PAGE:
As doteveryone said at the launch, the publication of People, Power and Tech is the start of a process of debate and change. The opportunity to build a stronger focus on digital understanding into inclusion and education programmes is important; the focus on reinforcing the responsibility of the tech sector equally so. But there is an even broader context: drawing on this and other work, we have an opportunity to rebase our relationship with tech to build in greater awareness of, and protection from the risks it poses whilst maintaining the benefits it offers.
A range of projects are doing important and related work in this space: a new proposal for harm reduction in social media commissioned by the Carnegie UK Trust, the Government's work on a Digital Charter, a project focusing on data privacy from the Corsham Institute, and the latest Ofcom Adults' Media Use and Attitudes report 2018 with findings that support those in doteveryone's report. Bringing this work together is an urgent and essential task.
At Good Things Foundation we believe in the power of digital to transform lives, and the social imperative to help those who have been left behind. So at the launch of People, Power and Tech I was delighted to be asked to say a few words about some new experimental work we're taking forward that will contribute to the debate.
In a previous post I outlined our interest in how people adapt to digital technology. Technology has changed our environment and will continue to do so, and like all animals we adapt to changes in our environment by changing our behaviour.
These behaviours are the micro-attitudes and micro-aptitudes we display unconsciously as we build our relationship with digital: from the first place we go to find information online to the number of times we check our devices. As well as helping us use digital technology, they also influence our confidence, capability and resilience in a digital world - and ultimately our wellbeing.
At Good Things we want to explore digitally adaptive behaviours, and the process of digital inclusion - helping people engage with technology for the first time, or deepen their engagement - gives us a vehicle to see how these behaviours develop.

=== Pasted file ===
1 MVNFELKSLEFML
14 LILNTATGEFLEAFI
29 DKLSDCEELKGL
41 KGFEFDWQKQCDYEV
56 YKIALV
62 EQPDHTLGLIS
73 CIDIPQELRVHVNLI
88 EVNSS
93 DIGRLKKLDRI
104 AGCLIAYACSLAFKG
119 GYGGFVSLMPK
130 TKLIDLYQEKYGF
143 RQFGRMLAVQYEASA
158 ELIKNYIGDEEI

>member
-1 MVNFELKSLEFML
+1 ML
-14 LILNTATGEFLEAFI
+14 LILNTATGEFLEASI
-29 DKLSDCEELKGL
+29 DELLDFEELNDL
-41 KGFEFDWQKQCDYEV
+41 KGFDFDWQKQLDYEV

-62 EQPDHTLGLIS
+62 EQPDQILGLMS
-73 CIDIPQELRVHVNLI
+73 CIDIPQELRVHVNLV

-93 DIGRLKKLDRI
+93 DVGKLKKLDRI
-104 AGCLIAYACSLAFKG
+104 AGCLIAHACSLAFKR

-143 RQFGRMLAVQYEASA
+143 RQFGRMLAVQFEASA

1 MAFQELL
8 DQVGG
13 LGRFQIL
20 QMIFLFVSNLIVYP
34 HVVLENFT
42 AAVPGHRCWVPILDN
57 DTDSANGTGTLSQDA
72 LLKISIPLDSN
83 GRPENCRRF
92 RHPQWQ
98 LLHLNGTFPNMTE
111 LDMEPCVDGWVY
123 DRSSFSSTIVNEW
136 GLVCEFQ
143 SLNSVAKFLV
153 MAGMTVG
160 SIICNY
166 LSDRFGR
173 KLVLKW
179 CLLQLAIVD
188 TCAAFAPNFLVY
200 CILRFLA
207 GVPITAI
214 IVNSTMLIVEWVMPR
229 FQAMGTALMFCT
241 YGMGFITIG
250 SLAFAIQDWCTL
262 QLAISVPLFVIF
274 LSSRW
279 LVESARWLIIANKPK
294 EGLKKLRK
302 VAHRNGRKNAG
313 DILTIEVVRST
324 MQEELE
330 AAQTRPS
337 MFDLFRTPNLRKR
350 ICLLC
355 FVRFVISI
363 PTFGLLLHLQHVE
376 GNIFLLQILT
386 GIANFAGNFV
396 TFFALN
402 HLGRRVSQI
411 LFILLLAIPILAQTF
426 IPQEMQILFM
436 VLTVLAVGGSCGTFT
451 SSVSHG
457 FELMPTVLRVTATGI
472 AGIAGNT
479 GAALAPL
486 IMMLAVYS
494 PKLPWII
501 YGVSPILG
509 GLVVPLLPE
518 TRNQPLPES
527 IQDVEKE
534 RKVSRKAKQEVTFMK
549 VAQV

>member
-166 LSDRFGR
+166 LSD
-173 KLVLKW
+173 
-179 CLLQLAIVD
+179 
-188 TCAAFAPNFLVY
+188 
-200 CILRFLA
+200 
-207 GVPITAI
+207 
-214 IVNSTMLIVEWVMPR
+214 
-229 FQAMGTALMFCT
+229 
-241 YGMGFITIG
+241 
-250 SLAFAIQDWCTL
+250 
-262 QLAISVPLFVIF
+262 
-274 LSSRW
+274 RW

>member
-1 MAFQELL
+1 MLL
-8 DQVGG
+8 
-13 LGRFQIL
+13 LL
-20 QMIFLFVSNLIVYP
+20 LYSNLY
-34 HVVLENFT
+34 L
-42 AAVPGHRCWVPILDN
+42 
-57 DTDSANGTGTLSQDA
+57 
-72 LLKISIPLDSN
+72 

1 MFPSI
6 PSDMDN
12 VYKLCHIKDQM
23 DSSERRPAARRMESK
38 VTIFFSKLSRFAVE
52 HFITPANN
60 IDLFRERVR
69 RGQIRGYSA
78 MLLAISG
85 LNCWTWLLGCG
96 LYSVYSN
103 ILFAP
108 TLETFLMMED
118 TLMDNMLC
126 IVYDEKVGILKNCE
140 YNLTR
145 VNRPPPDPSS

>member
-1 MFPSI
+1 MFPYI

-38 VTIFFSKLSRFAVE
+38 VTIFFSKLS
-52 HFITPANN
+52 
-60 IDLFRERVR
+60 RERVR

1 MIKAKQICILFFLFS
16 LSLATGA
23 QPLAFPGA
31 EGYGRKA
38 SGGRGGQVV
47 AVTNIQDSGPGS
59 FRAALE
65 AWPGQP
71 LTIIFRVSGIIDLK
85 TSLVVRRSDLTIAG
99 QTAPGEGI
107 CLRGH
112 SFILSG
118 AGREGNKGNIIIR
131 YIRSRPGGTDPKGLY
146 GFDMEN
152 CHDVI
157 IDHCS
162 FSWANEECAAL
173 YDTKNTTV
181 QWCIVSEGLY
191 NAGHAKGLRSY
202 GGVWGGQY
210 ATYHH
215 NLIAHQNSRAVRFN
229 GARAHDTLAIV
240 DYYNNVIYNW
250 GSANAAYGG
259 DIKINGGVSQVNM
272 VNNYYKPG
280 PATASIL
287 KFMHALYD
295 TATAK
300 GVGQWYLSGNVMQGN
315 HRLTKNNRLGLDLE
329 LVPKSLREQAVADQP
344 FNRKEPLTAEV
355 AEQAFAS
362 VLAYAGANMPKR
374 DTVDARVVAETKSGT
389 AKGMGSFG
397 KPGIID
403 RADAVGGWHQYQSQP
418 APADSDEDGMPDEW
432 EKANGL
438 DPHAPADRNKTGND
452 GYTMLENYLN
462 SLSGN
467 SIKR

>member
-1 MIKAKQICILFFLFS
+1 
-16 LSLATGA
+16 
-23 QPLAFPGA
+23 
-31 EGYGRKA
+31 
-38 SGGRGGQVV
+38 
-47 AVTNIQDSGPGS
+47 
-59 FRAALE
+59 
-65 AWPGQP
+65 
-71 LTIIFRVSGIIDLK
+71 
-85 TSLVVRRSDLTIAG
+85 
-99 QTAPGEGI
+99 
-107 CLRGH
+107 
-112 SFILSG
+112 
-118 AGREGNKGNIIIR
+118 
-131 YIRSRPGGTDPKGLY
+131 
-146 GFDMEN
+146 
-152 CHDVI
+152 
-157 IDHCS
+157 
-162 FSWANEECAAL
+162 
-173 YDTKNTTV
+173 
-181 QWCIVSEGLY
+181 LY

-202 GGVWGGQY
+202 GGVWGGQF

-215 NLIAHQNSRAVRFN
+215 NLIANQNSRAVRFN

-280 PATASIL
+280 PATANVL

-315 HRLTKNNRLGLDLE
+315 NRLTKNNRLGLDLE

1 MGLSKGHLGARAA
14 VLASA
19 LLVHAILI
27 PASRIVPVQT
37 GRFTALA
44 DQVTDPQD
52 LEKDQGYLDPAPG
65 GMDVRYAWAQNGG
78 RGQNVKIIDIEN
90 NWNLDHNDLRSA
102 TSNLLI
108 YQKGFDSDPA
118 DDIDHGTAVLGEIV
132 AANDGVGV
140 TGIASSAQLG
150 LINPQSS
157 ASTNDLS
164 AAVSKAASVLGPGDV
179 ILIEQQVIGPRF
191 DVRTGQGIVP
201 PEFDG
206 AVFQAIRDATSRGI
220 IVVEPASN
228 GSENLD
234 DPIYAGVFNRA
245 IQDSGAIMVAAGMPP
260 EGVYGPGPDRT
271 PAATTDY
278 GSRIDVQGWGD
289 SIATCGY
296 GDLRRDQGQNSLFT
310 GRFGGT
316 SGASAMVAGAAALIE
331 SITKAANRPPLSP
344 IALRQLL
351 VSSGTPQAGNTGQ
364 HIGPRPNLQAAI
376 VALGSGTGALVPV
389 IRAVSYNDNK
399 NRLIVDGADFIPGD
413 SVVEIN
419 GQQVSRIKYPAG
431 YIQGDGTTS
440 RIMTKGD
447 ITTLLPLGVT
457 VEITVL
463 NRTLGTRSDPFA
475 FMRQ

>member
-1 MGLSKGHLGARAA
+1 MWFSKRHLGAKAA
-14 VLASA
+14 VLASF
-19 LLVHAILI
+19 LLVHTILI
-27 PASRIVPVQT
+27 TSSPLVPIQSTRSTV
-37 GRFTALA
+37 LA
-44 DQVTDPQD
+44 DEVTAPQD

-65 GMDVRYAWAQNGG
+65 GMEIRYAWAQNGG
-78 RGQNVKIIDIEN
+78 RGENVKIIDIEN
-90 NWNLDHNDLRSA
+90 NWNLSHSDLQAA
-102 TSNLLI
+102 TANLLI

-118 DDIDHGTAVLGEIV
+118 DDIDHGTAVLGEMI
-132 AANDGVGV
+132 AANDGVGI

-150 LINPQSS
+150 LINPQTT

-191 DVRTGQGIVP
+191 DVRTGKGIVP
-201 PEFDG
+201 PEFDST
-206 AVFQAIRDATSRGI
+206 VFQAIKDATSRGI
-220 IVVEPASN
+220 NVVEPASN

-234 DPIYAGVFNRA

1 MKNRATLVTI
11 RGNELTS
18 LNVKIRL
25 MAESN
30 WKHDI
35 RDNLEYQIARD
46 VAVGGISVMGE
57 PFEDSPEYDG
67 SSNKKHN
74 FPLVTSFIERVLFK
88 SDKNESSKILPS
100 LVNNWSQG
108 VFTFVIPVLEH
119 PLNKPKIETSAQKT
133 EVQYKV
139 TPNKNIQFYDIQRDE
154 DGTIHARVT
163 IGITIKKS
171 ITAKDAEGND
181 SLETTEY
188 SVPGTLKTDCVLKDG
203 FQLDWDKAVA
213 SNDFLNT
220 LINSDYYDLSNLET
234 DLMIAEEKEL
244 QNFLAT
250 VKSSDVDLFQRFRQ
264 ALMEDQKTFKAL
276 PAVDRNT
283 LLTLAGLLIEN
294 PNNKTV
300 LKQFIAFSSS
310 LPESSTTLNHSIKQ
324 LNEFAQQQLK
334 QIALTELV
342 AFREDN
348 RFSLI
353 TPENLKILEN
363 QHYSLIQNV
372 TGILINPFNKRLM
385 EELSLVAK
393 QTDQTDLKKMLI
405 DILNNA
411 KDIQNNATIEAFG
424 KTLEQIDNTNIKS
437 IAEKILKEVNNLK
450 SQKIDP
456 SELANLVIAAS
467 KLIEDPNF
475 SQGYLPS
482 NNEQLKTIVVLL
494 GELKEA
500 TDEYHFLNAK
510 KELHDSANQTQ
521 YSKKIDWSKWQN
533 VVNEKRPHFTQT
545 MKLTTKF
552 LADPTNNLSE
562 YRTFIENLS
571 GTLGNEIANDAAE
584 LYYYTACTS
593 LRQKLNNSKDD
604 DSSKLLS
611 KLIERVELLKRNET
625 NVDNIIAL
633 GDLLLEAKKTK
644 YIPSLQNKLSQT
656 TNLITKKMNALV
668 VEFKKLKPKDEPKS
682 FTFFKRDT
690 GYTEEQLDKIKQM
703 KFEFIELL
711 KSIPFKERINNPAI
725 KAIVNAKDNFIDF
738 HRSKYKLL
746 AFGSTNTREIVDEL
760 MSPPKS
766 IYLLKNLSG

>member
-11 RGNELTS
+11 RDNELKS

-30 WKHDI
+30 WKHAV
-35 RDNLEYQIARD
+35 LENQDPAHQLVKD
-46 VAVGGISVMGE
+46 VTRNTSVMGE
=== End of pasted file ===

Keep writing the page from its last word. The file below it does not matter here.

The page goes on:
We're interested in two key questions:
- How can we help the people who need the greatest help? As well as benefits, technology also creates significant risks, and those who are offline or have low digital skills - as many as 5m and 11m people respectively - are arguably more susceptible to these risks.
- What can digital inclusion tell us about the development of digitally adaptive behaviours? By seeing how digitally excluded people build strategies for engaging with digital technology, we can learn more about how adaptation to digital happens for everyone.
Leading on from this, there are even bigger issues to explore, all of which play into the broader debate about digital and society. What is the future of digital inclusion? Does the accelerating change in tech mean that all of us will need digital inclusion support in the future? And what are the long term implications of tech changing our environment: are things getting better, or worse, or staying about the same?
I'm delighted that we'll be partnering with Demos to explore these issues. By working with Online Centres and the people they help, we want to test how digital inclusion interventions affect the development of digitally adaptive behaviour. We'll use concepts like adaptive problem solving to measure how people make use of technology, and will look at both offline and online behaviour to develop a richer picture of how people build effective relationships with digital. Ultimately, we're interested in how digital can be a force for good, helping us maximise our wellbeing as we move through life.
We strongly welcome doteveryone's new report, and look forward to contributing to the debate as it moves forward from here.